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The foundation of this salad was a mix of spring greens in my fridge that needed to be used, some apple, and good sharp Cheddar.  It didn’t need much beyond that.  I decided to throw some toasted almonds on there for some extra crunch (and fiber and protein).  When it came to the dressing, I whisked together a tiny bit of minced shallots, Dijon mustard, and apple cider vinegar with some olive oil. Seasoned the greens with salt, tossed in the dressing, topped with the sliced apples, coarsely grated Cheddar, and almonds.

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So, this is pretty much a standard fruit-nut-cheese salad formula.  You could change out the almonds for walnuts or pumpkin seeds, or the cheddar for blue cheese or Gruyere.  I used Ambrosia apples because that’s what I had on hand, but I think Pink Lady or Honeycrisp (my favorites) would work nicely, too.

 

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Cumin- and Coriander-Spiced Summer Veggies

Can we just hit “pause” for a moment and try to make summer last a little bit longer?  I know we’ve still got a month or so (or more, if you’re thinking about the seasonal calendar instead of the academic calendar), but I’ve gotten into a comfy breakfast routine that involves fresh berries and I hate the idea of giving it up in a few weeks.  I’m not ready to go back to oatmeal.  I don’t want to have to wear socks.  I want to keep eating farmers market nectarines that are so wonderfully sweet that I momentarily thought, “Maybe I should be one of those people who just eats fruit for dessert.”  Sure, I laughed it off once I remembered the sea salt brownies in the freezer, but the nectarine was so good that I contemplated swearing off chocolate.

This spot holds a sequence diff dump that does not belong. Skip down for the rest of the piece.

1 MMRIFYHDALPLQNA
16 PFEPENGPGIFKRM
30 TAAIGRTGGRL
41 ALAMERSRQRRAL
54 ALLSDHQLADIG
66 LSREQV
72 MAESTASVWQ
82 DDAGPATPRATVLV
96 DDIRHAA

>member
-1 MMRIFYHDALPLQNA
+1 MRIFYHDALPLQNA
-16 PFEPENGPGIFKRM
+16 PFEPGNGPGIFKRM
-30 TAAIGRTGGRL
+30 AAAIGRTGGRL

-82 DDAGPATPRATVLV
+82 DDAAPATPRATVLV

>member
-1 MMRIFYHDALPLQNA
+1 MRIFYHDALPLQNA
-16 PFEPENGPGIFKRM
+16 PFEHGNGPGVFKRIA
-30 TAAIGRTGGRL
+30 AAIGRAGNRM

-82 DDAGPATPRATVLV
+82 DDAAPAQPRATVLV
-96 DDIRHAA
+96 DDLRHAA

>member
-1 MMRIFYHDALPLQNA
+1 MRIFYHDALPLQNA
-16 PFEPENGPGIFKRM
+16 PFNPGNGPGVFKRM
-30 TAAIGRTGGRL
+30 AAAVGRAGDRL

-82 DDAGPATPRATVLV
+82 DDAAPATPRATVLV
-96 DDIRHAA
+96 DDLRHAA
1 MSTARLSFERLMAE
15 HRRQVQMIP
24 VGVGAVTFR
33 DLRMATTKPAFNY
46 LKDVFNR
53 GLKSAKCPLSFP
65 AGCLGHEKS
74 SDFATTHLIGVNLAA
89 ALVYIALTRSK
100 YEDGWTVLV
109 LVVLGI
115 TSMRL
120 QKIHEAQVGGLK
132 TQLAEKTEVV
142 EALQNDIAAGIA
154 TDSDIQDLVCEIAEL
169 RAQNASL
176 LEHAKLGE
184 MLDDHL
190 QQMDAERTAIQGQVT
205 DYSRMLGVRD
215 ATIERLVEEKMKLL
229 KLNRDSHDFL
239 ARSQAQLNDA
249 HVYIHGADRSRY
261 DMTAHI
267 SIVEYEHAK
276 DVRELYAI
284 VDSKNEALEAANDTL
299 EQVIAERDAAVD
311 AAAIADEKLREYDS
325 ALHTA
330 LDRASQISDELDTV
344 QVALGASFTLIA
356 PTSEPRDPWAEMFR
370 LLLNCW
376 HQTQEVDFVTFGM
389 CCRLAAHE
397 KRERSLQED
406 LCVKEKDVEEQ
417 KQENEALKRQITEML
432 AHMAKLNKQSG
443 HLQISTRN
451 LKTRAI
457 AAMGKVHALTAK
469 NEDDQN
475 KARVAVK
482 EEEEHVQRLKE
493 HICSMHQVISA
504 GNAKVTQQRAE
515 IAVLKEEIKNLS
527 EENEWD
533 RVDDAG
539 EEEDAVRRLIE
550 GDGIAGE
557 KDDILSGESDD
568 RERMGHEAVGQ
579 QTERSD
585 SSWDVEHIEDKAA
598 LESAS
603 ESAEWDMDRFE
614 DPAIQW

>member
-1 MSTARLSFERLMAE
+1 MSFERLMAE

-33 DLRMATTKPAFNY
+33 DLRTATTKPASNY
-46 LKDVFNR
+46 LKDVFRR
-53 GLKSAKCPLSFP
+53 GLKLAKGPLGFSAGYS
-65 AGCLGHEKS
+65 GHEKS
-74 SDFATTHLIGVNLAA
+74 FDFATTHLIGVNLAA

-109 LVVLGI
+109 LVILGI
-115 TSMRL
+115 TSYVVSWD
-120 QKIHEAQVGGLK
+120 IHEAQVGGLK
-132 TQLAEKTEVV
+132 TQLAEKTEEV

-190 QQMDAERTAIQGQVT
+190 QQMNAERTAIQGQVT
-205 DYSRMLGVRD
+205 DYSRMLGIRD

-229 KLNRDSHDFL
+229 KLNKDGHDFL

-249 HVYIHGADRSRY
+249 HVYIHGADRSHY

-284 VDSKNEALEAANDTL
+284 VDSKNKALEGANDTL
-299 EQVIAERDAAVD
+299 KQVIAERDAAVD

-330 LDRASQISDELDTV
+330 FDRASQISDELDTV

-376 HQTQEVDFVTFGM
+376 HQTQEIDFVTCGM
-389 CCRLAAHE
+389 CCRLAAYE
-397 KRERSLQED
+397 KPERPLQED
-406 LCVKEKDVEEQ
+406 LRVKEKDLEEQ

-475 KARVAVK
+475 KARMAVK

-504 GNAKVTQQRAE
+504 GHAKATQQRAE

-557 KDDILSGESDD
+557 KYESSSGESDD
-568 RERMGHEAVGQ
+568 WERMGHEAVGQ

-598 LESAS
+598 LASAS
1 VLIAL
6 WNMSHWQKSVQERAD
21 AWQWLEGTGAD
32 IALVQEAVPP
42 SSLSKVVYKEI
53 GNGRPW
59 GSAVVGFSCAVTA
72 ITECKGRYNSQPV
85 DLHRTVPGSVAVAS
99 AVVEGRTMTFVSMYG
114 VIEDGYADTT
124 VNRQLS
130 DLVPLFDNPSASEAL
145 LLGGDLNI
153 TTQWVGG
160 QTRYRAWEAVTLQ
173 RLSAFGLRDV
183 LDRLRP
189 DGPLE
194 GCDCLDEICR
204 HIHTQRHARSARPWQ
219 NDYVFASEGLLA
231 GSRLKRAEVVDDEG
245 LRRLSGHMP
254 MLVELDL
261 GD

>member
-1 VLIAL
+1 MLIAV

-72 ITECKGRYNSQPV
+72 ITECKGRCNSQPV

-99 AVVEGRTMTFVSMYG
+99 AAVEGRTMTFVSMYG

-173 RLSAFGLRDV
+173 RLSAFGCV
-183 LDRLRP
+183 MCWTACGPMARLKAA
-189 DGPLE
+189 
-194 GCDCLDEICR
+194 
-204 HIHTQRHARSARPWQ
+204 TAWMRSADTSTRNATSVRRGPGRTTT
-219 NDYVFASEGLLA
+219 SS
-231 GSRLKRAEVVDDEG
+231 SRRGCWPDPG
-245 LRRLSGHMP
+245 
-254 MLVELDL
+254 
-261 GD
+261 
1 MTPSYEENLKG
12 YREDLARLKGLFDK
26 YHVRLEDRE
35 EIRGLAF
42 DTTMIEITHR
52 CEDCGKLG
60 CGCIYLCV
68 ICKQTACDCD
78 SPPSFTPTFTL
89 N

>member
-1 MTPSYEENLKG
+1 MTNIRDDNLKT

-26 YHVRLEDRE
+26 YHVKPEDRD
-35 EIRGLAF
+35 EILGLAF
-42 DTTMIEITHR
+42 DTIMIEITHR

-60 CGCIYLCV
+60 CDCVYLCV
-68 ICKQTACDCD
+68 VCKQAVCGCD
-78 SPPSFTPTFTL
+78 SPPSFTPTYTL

Speaking of chocolate and reasons to extend summer, I have only had one s’more this year.  That word doesn’t even look right in the singular form. I have eaten no more than two tomatoes, and they were somewhat disappointing.  I have so much to accomplish in the next month.

To be fair, I have enjoyed steamed crabs twice, maxed out my yearly allowance of hot dogs*, and I’ve consumed so many eggplants, I’m surprised I have not turned purple. They’re my new favorite meaty vegetable (fruit?) and we’re having a hot and heavy affair before the novelty wears off and they get put into regular rotation.

Here’s something I’ve learned this summer on my insatiable quest for eggplants: Eggplants from Trader Joe’s, even if they are featured in a “Grown Locally” section, are not as good as eggplants from a farmers market.  But if you cook them in olive oil infused with cumin, coriander, and saffron, you might be able to overlook their inferiority.